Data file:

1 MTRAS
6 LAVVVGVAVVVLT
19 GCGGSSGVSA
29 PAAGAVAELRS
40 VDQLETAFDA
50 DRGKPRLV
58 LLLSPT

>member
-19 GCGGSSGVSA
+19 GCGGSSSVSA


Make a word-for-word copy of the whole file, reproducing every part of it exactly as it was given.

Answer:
1 MTRAS
6 LAVVVGVAVVVLT
19 GCGGSSGVSA
29 PAAGAVAELRS
40 VDQLETAFDA
50 DRGKPRLV
58 LLLSPT

>member
-19 GCGGSSGVSA
+19 GCGGSSSVSA